• Horrea were a type of public warehouse used during the ancient Roman period, and they were used to store many types of consumables, including grain, olive oil, wine, foodstuffs, clothing, and even marble.

  • Multi-story apartment blocks called insulae catered to a range of residential needs, and they were often dangerous, unhealthy, and prone to fires because of overcrowding and haphazard cooking arrangements.

  • The average house, or in cities apartment, of a commoner or plebeius did not contain many luxuries, and between 312 and 315 AD Rome had 1781 domus and 44,850 of insulae.

  • Many lighthouses were built around the Mediterranean and the coasts of the empire, including the Tower of Hercules at A Coruña in northern Spain, a structure which survives to this day.Roman Architecture: Bathhouses, Temples, Theatres, Villas, Watermills, Monoliths, Obelisks, Gardens, and Triumphal Arches

  • All Roman cities had at least one thermae, a facility for public bathing, exercising, and socializing.

  • Wealthier Romans were often accompanied by slaves who performed tasks such as fetching refreshments and applying olive oil to their masters' bodies.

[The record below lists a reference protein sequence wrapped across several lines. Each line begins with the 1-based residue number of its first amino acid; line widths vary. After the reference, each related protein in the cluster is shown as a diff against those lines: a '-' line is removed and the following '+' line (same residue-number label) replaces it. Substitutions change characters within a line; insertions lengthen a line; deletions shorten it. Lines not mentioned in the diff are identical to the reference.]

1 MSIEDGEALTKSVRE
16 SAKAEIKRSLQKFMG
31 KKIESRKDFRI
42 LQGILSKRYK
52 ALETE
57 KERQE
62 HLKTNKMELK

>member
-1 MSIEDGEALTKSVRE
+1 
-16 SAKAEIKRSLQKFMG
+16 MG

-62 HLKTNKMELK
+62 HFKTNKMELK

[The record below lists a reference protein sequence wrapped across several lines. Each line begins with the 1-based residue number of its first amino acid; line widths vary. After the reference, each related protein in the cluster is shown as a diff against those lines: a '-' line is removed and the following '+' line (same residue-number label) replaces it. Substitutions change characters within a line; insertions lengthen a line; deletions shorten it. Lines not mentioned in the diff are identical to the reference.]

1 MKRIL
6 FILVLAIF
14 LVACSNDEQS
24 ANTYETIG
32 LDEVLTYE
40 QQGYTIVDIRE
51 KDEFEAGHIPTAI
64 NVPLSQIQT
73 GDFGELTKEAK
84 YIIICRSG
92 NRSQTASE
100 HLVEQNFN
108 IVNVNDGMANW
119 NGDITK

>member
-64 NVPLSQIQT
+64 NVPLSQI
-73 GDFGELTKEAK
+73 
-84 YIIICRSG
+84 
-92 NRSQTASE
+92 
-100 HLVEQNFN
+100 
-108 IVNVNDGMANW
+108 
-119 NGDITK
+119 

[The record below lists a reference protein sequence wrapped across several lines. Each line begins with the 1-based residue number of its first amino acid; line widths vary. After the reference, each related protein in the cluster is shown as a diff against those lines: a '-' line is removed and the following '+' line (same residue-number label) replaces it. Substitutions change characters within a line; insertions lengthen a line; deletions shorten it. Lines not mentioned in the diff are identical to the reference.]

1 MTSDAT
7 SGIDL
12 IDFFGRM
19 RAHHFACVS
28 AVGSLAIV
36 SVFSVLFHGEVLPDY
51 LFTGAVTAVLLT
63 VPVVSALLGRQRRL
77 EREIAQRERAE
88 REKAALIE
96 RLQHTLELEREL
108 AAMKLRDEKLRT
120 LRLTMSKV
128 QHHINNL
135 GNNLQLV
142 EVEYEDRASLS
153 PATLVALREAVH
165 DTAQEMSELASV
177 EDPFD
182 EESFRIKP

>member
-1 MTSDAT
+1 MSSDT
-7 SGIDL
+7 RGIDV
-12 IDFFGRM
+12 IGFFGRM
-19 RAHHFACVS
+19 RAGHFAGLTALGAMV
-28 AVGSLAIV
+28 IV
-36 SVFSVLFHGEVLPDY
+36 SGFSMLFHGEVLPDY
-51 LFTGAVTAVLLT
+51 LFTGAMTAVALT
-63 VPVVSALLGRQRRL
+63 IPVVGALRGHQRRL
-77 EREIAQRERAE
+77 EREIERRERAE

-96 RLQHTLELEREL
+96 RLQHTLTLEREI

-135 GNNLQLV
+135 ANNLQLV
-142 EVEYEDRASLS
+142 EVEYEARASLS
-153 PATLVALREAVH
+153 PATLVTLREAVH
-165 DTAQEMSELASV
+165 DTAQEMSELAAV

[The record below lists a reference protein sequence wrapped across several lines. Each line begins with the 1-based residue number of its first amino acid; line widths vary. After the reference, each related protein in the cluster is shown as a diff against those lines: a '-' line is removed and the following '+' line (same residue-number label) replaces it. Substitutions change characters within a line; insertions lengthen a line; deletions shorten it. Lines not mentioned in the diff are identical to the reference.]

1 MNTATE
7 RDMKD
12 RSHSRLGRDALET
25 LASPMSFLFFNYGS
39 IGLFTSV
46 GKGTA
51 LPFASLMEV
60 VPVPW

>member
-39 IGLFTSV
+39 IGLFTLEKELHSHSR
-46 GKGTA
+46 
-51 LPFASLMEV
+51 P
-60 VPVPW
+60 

• Roman temples were rich buildings that housed the cult image of the deity and smaller shrines.

  • Roman temples were mainly derived from the Etruscan model but used Greek styles, with emphasis on the front of the building.

  • Roman theatres were built in all areas of the Empire, from Spain to the Middle East, and had certain inherent architectural structures.

  • A Roman villa was a country house built for the upper class, while a domus was a wealthy family's house in a town.

  • Roman gardens were influenced by Egyptian, Persian, and Greek gardening techniques and were part of every farm in Ancient Latium.

  • A triumphal arch is a monumental structure in the shape of an archway with one or more arched passageways, often designed to span a road.